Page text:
NIH Uses Urgent Award Vehicle for the First Time to Address Coronavirus Outbreak


The agency is tapping a never-before-used emergency award vehicle to acquire predictive models for how the COVID-19 will spread. 

As the coronavirus spreads across the globe, the National Institutes of Health are working to develop vaccines and early detection technologies to stem the outbreak. Funding opportunities for this research and prototype development are being channeled through two funding mechanisms.

Those efforts are being managed by the National Institute of Allergy and Infectious Diseases, or NIAID, which, for the first time, has activated the NIH Urgent Award procurement vehicle. The funding vehicle, established in 2018, created an open grant offering that could be refined as needed to support research during emergencies, such as pandemics.

In February, NIAID issued a notice of special interest focused on the development of vaccines and the associated research, testing and production needed to support that effort.

While most of that call for proposals centered on medical research, the National Institute of General Medical Sciences, or NIGMS, included a request for data analytics support, as well. The funding opportunity included proposals for platforms for “incorporation of data related to the 2019-nCoV into ongoing research efforts to develop predictive models for the spread of coronaviruses and related infectious agents.”

Proposals are being accepted through that opportunity through Feb. 6, 2021.

For the broader technology community, NIAID also expanded its 2020 omnibus broad agency announcement—a catch-all for research areas the agency plans to focus on for the year—to accept COVID-19-specific research proposals.

As with the Urgent Award opportunity, much of the BAA funding is focused on vaccines and other medical research—encompassed in research areas three and four. However, research area five is designated for development of advanced diagnostic tools, including for “emerging infectious diseases.”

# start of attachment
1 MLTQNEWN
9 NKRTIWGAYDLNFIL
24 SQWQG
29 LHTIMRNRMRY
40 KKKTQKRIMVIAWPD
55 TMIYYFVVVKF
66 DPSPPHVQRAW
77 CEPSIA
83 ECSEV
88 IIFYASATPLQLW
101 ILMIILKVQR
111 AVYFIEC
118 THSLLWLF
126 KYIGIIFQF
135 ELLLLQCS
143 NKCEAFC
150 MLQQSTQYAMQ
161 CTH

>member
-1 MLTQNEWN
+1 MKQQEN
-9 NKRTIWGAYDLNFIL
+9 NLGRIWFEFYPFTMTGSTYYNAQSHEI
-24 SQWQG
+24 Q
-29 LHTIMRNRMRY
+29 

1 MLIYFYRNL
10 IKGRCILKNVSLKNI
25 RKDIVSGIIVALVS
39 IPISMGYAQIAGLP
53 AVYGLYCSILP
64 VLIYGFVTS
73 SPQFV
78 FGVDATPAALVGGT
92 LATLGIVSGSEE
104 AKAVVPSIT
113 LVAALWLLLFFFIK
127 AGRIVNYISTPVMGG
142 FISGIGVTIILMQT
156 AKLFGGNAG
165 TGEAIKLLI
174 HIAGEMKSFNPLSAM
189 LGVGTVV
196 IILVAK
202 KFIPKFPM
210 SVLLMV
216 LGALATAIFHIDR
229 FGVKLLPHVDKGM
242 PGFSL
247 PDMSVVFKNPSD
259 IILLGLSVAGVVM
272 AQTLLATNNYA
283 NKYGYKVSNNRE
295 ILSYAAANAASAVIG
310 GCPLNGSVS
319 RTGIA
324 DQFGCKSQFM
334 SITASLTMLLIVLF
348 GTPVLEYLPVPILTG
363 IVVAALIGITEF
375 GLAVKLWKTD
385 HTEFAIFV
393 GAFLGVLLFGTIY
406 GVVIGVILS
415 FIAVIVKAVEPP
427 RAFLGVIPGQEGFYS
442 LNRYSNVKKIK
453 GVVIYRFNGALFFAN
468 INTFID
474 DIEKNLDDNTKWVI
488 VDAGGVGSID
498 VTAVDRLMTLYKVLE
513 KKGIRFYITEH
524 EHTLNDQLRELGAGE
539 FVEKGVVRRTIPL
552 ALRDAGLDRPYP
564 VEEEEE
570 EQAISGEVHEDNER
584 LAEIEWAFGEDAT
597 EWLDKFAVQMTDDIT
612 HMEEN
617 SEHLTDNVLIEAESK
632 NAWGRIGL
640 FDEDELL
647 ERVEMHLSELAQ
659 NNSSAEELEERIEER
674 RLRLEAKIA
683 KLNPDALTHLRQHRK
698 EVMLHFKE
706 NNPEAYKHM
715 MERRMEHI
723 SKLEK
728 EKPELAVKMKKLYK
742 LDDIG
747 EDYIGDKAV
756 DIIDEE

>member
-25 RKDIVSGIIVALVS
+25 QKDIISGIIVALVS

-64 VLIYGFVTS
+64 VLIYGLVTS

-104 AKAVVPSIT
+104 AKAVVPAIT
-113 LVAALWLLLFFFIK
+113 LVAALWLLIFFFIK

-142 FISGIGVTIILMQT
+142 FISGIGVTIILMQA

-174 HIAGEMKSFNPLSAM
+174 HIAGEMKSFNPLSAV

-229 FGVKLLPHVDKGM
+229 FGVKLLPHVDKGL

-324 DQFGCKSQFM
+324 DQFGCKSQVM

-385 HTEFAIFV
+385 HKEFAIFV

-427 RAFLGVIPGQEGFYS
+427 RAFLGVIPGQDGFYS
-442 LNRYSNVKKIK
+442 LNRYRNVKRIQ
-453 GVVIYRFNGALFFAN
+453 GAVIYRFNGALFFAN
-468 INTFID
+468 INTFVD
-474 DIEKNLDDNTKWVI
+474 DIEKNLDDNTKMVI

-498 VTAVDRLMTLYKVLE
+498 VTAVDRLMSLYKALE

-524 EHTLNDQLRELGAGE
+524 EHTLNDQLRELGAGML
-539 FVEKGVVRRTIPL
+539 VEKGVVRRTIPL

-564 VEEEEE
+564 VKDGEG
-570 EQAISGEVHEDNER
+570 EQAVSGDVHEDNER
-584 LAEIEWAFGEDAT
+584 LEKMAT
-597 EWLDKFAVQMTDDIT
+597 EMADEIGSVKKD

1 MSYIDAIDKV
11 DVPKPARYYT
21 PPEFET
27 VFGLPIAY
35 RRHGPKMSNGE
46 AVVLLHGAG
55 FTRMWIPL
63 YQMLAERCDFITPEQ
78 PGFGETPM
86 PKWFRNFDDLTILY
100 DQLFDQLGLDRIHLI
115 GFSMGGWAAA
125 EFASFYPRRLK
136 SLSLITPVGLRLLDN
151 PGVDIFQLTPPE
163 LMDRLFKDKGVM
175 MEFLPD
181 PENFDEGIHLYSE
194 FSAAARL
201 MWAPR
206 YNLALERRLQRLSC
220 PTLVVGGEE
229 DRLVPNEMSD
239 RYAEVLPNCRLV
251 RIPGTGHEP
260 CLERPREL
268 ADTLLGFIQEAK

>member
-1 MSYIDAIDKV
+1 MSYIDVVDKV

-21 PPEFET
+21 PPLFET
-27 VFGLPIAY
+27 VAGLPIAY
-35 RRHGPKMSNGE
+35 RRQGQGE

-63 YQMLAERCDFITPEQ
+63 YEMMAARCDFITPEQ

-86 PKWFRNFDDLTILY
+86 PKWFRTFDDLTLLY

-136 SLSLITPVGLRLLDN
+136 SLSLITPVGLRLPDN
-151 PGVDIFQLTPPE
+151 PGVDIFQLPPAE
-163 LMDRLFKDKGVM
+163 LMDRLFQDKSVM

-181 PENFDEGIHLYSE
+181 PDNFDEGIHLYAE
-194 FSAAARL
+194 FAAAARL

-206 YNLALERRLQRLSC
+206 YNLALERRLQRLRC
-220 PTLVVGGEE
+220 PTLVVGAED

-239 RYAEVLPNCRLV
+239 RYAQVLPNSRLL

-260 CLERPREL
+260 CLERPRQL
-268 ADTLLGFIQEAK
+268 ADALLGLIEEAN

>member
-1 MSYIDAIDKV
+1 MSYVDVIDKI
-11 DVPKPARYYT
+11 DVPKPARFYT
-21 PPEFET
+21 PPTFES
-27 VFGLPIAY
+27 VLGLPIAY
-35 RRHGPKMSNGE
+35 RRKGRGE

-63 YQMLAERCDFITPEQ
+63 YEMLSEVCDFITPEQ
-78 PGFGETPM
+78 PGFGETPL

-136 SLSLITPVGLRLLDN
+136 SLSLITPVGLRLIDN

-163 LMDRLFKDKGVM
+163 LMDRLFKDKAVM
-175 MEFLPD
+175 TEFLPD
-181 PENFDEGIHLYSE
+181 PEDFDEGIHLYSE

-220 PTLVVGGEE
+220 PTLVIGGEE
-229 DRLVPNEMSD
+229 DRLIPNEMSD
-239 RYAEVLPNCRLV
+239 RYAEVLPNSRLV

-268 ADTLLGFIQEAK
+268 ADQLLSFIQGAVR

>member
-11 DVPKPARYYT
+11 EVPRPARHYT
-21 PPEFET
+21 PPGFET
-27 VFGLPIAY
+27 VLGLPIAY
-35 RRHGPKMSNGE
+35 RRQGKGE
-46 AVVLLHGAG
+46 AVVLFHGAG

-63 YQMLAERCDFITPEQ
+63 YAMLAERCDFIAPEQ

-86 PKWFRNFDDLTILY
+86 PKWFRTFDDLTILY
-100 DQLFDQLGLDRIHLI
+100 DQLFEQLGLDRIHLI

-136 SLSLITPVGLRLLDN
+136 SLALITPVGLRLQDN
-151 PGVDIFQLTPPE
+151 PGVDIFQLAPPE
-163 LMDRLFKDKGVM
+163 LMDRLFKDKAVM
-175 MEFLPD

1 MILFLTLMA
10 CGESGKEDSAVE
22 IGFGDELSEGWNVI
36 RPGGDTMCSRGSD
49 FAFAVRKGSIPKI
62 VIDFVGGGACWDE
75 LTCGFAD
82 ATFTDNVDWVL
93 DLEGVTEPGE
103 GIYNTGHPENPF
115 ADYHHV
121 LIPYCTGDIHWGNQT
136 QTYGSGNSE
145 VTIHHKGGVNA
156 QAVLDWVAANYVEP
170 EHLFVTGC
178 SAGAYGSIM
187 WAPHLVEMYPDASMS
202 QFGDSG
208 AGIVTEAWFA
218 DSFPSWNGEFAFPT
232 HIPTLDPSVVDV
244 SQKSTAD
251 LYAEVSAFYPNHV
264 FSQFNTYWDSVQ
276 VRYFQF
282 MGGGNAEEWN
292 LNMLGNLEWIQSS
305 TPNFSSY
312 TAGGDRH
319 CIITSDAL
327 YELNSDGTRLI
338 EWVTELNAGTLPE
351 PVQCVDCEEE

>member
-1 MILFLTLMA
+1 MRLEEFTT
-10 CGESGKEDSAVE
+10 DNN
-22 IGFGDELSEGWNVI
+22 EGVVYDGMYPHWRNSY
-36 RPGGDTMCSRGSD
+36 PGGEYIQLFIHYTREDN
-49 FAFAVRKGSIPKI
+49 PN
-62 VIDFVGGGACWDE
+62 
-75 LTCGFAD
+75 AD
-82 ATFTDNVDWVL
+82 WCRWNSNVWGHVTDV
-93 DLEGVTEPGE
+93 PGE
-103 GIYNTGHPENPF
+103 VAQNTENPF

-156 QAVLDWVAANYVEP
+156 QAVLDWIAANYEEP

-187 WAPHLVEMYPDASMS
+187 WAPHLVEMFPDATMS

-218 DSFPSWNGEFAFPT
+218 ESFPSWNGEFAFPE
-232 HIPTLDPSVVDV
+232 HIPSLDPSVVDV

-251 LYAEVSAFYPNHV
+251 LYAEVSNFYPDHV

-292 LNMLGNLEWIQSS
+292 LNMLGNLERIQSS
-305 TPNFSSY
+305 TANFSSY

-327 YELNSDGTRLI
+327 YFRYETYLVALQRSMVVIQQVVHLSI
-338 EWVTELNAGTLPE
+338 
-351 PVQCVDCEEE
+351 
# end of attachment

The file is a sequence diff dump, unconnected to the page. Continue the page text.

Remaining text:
“The objective of Research Area 005 is to advance the development of novel, rapid sample-to-answer candidate diagnostic products that will address biodefense and pandemic preparedness,” the solicitation states.

The original BAA gives a list of 12 families of viruses and specific instructions that any diagnostic technology proposed must address at least one of those agents. However, an amendment issued Feb. 4 added the novel strain of coronavirus—2019-nCoV—to the list.

NIAID’s funding includes up to $2 million for all awards within research area five, with no additional funding for COVID-19-specific research, as of yet. Funding will be awarded to prototypes able to meet four primary criteria:

  • Detect proposed pathogen/pathogen component directly from a relevant clinical sample—blood, urine, swab, cerebrospinal fluid, etc.—without a culture step.
  • Be designed for use in a point-of-care/low resource settings and provide a sample-to-answer result.
  • Require a maximum of 5 minutes of manual steps prior to loading the clinical sample on the platform.
  • Generate actionable diagnostic results within a maximum of 1 hour without any additional manual intervention.

The BAA also offers a list of deal-breakers that will lead directly to a proposal’s rejection. Those include:

  • Development of a diagnostic that does not improve upon the currently available diagnostics for the targeted agent.
  • Development of diagnostics that rely solely on the detection of host-response antibodies.
  • Basic research and discovery of new host-based diagnostic targets.
  • Development of diagnostics that will only be validated using non-pathogenic or surrogate organisms.

Another amendment, dated Feb. 27, extended the proposal due dates for all three research areas to April 9.